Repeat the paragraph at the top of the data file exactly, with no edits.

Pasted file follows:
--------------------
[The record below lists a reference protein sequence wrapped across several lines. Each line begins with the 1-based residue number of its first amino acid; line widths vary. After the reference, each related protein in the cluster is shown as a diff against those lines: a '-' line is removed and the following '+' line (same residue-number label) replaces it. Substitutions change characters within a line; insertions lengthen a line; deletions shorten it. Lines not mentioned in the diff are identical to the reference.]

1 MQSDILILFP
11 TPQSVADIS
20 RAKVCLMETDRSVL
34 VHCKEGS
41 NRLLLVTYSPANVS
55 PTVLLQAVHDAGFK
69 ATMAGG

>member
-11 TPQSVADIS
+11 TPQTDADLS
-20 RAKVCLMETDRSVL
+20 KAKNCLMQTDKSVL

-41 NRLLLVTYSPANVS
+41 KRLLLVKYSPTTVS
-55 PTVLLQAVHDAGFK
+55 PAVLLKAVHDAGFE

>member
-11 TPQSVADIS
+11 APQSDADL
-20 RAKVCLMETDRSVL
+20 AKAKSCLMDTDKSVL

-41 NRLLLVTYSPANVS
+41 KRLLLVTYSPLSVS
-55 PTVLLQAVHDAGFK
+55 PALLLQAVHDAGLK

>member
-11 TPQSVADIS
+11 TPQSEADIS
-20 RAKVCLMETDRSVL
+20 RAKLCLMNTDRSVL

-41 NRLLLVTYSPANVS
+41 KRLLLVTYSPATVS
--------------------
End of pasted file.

[The record below lists a reference protein sequence wrapped across several lines. Each line begins with the 1-based residue number of its first amino acid; line widths vary. After the reference, each related protein in the cluster is shown as a diff against those lines: a '-' line is removed and the following '+' line (same residue-number label) replaces it. Substitutions change characters within a line; insertions lengthen a line; deletions shorten it. Lines not mentioned in the diff are identical to the reference.]